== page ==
Welcome back to Curbed Classics, a column in which writer Lisa Santoro traces the history of a classic New York City building. Have a building to nominate for a future installment? Please suggest it to the tipline.
Midtown's Belasco Theatre is not only an architecturally notable neo-Georgian structure?it has also garnered attention for its most spirited resident, the ghost of its namesake David Belasco. What better building to consider in the days leading up to Halloween?
Belasco, a theater actor, manager, dramatist, and director, had the 111 West 44th Street building designed by architect George Keister, and it opened in 1907 as the Stuyvesant Theatre. The structure, brick with limestone trim and a crowning pediment, dentil cornice, fluted iconic pilasters, and quoins, was meant to evoke a temple. But even with the traditional exterior, the theater was quite distinct from its neighbors: Belasco, in addition to all of his other professional titles and accomplishments, was a pioneer in the American little theater movement.
The movement advocated that dramatic experience depended on close contact between the actors and the audience, as the Landmarks Preservation Commission's designation report for the building explains. Although it was smaller than its palatial predecessors, the theater's space was designed to offer an equally dramatic, yet more personal setting. And since he wanted his theater to be akin to the intimate experience one has in his/her own living room, Belasco chose the neo-Georgian style, perceived as domestic yet stately.
The building's interior is every bit as impressive as its façade. The vestibule and doors were designed by John Rapp, considered one of the finest theater designers of his day. The light fixtures and ceiling panels were provided by Tiffany Studios and the auditorium featured eighteen murals by the American Ash Can School artist Everett Shinn. In addition to staging performances, the theater became Belasco's laboratory to test out new conventions and technologies. Considered a "man of the century," he made sure that his theater was outfitted with the most current innovations, such as a sophisticated lighting and hydraulics system, an elevator stage, vast wing and fly space, and a special effects studio. In fact, his lighting system, the first of its kind, was so highly regarded that it was replicated by theaters worldwide. And like any person so invested in his or her craft, Belasco made sure he was never too far from the action; in 1909, he had a 10-room duplex penthouse apartment built for him that operated as both a living quarters and working space.
In 1910, three years after the theater's first-ever performance of a production of A Grand Army Man, Belasco renamed the theater after himself. Reportedly, he spent almost all of his time within the theater's walls, living in his duplex penthouse until his death in 1931?.and possibly thereafter.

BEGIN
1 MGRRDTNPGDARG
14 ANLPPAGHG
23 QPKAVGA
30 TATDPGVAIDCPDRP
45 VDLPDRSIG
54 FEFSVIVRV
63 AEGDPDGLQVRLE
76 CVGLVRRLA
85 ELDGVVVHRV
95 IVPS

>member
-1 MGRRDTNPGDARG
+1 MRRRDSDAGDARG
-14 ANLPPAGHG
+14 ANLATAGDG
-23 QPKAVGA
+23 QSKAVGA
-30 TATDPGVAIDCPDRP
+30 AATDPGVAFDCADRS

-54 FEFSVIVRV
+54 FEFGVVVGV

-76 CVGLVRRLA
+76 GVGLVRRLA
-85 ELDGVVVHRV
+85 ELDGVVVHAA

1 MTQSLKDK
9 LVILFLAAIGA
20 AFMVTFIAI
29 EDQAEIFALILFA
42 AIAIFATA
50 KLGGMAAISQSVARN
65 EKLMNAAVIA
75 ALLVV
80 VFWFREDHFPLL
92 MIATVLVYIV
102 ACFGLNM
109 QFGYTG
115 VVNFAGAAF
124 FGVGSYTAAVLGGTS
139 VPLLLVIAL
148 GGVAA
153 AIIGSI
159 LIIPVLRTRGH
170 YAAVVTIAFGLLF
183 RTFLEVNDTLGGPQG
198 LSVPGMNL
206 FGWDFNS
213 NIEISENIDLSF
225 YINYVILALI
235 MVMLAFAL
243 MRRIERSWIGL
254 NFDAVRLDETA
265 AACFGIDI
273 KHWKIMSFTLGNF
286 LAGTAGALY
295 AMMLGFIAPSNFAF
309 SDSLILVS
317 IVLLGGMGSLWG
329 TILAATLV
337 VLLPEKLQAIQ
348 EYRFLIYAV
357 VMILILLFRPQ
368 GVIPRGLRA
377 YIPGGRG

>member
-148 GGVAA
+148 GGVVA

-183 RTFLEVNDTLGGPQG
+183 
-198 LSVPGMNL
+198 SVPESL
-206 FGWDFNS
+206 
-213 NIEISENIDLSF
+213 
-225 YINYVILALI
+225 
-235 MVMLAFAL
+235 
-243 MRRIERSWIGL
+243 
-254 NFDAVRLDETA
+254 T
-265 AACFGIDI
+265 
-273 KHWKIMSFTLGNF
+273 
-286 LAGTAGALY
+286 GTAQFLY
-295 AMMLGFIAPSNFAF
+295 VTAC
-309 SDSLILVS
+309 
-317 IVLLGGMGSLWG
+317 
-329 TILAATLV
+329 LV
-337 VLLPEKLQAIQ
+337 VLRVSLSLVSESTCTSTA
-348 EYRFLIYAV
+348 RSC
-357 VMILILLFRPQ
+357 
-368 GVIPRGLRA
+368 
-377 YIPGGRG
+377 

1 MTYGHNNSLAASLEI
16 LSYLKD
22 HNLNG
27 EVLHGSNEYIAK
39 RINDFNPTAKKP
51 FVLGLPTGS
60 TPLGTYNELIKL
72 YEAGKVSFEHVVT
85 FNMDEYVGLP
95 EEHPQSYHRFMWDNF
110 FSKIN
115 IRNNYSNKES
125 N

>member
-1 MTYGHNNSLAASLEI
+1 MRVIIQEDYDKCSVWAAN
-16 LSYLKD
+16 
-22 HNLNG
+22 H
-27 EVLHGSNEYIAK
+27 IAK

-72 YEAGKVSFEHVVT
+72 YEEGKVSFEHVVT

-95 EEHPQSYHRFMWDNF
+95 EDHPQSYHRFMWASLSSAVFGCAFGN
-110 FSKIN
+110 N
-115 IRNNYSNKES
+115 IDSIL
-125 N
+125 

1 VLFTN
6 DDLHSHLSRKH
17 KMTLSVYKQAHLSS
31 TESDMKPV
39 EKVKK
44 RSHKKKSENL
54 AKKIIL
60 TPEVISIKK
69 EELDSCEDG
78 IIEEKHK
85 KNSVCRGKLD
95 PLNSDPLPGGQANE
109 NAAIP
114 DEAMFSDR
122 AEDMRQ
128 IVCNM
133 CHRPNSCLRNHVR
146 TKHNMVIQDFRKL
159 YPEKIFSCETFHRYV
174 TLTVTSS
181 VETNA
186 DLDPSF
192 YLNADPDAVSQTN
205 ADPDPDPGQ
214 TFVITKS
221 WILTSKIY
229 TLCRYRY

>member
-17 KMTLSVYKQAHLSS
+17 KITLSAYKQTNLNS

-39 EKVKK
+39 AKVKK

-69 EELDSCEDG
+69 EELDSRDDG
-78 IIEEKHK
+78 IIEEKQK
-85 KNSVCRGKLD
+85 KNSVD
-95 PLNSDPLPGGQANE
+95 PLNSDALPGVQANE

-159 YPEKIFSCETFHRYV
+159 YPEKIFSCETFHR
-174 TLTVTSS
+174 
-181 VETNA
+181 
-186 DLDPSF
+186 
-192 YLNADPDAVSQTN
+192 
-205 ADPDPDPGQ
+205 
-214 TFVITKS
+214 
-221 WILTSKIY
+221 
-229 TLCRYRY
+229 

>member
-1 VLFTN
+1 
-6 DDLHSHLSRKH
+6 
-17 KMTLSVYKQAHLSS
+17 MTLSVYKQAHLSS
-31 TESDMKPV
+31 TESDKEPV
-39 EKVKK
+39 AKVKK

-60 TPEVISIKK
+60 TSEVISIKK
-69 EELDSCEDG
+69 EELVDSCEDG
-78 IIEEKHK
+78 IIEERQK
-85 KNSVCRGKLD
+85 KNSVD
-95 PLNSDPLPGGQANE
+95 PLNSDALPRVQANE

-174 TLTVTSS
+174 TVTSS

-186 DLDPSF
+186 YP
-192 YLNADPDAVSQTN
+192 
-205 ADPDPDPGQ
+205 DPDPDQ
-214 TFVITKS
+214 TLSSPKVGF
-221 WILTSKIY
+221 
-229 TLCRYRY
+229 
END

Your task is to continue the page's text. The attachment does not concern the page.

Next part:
Multiple sources claim that there have been consistent sightings of a spirit in Belasco's image and likeness, wearing a clerical collar and cassock, garb he frequently wore when he was alive and that left him with the nicknames the "Bishop of Broadway" and "the monk." Actors have reported seeing a lone dark figure watching from the balcony who would then attempt to speak to them after a show. Others reported the frequent sounds of footsteps, doors opening and closing at random, curtains swaying without being touched, and the elevator moving even when it wasn't in operation. If this is all too unbelievable to grasp, it should be noted that the Times once reported the possible existence of the ghost?the story held that a dog would growl at an invisible figure in the theater every day at precisely four p.m. because it felt the presence of Belasco's spirit. However, it may not be just the theater's namesake who inhabits the building as a ghost. It has been believed that a second ghost, referred to as the "blue lady," also inhabits the theater. Many assert that she is a companion of Belasco's, claiming that his love of women had followed him into the afterlife.
Even without the supernatural occurrences, the Belasco Theatre is a historic and highly revered building in its own right. It is the sixth-oldest existing Broadway theater and has been home to countless productions that have shaped American theater. In fact, the Belasco was where a young Marlon Brando made his theatrical debut in 1946, in a production of Maxwell Anderson's Truckline Café. It has always been used primarily for stage productions, with the exception of three years, from 1949 to 1952, when the theater was owned by the Shuberts and leased to NBC for use as a radio station. Today, the theater retains its original character and, like the prototypical temple it was modeled after, the theater has also become a sacred space for its patrons.